The families in my building ranged from social workers and pharmacists to taxi drivers, but the majority of people in the neighborhood were workers (a number were leftists): salesmen, furriers, garment workers and post office clerks. And their wives, at least the ones who didn’t work, when the weather permitted sat outside the building with their carriages and strollers gossiping or shouting at their children. As a young boy, I was most interested in observing the neighborhood’s many marginal characters: a group of middle-aged men smoking cheap cigars and wearing loud colored shirts standing outside the candy store cum bookie joint, anxiously waiting for the race track results; an ancient, frail grizzled man who stumbled about the streets selling penny candies from a worn shoe box; and a young neighborhood tough and high school drop-out named Santo, whose mere scowling, muscular presence intimidated most of us.

The neighborhood conveyed something vaguely communal, but my parents avoided socializing with neighbors, and attending yeshiva cut me off from boys my age. My only choice was then to tag along as a mascot with older boys (Donny and Davey) from my building who I had little in common with– until I transferred to public school.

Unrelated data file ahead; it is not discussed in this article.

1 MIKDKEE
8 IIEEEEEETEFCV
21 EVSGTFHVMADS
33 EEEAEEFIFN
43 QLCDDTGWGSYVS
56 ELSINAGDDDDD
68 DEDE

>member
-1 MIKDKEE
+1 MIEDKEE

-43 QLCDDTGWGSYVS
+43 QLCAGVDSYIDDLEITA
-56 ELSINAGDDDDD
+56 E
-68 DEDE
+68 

I can retrace the look of the streets and the local park that played such powerful roles in my childhood, but I have a hard time remembering what I felt at the time. I can’t recollect being particularly happy or unhappy, except for my indelibly deep hatred for my orthodox yeshiva. It was there I spent lengthy days (including Sunday) in airless and oppressive rooms where religion was force-fed and teachers didn’t hesitate to use rulers when punishing students for minor misconduct. My parents compelled me to attend, so that I would be inculcated with an enduring Jewish consciousness. That was until I discovered at the age of twelve that if I received low grades my parents would take me out of the yeshiva and send me to the more emotionally and socially expansive neighborhood public school, which itself was no intellectual idyll. Still, in public school, I felt freer with more room for my imagination, and I liked having girls, who were in my class, to fantasize about. 

Those childhood years left an imprint. I was as fascinated as a child as I am today in observing people and social worlds, though I was unable back then to articulate what I perceived. Even today, words for describing the plain prosaic truth for what I observe often escape me.


Leonard Quart is Professor Emeritus of Cinema at the CUNY Graduate Center and College of Staten Island, and a contributing editor of Cineaste.

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§ One Response to “Memories of a Bronx Childhood”

  • Barbara says:

    I am glad to have stumbled onto your neighborhood. Lovely piece, and I don’t believe your disclaimer about not describing prosaic truths, since you just did in the previous paragraphs.
    Looking forward to more. BBH